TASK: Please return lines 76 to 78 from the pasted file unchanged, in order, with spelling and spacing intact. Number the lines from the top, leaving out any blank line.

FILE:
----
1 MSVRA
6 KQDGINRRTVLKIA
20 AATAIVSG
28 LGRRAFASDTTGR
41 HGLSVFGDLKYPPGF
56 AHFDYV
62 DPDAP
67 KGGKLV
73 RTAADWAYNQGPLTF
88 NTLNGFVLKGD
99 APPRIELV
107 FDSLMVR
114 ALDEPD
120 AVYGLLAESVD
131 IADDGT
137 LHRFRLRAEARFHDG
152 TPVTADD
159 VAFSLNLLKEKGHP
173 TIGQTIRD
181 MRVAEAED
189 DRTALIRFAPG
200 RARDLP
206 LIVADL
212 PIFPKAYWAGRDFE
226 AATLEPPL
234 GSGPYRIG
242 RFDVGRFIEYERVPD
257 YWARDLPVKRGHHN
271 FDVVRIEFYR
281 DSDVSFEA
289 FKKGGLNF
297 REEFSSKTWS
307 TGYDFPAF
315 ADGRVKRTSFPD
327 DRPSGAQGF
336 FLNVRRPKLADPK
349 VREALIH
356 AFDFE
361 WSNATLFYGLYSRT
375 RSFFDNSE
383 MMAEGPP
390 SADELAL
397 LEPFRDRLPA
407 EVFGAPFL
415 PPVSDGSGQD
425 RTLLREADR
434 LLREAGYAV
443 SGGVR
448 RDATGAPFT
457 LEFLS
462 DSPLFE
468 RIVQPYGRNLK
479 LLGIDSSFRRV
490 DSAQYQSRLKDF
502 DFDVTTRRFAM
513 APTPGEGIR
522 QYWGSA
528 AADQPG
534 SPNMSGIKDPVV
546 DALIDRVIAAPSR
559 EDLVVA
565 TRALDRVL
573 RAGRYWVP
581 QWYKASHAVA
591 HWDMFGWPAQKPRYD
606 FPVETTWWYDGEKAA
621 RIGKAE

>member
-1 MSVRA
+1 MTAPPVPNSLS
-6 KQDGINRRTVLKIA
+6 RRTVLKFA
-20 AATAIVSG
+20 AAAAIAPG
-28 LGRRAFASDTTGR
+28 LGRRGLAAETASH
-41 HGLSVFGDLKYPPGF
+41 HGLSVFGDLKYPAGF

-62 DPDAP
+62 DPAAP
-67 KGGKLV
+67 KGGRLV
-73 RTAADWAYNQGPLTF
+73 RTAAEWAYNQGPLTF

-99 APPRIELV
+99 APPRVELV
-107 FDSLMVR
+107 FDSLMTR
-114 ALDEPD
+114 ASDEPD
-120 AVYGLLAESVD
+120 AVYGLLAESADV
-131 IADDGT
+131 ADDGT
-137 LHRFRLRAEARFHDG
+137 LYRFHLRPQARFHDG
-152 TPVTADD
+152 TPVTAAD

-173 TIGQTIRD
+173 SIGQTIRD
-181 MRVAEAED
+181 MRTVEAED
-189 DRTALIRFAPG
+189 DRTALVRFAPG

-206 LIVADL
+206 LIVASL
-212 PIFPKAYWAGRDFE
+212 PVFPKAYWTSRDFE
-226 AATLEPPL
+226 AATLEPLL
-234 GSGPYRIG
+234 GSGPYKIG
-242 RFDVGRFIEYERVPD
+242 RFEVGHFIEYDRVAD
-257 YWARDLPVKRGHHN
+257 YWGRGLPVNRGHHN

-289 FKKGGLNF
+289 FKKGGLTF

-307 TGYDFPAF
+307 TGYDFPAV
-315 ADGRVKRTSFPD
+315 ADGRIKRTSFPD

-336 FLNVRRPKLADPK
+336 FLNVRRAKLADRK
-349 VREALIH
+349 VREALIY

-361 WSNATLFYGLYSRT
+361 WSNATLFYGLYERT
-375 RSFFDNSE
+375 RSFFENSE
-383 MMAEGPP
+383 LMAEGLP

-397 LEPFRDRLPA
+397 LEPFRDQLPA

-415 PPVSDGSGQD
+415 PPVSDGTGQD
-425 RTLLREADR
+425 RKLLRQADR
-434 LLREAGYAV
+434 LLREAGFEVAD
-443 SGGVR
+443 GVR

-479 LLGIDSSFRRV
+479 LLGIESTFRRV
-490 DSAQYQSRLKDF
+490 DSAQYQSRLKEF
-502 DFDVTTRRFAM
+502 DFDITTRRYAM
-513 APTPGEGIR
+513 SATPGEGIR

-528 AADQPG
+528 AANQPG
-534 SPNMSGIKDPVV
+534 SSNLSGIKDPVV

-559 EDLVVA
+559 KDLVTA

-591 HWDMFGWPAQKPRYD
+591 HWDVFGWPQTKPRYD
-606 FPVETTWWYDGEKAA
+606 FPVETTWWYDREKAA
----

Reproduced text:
+28 LGRRGLAAETASH
-41 HGLSVFGDLKYPPGF
+41 HGLSVFGDLKYPAGF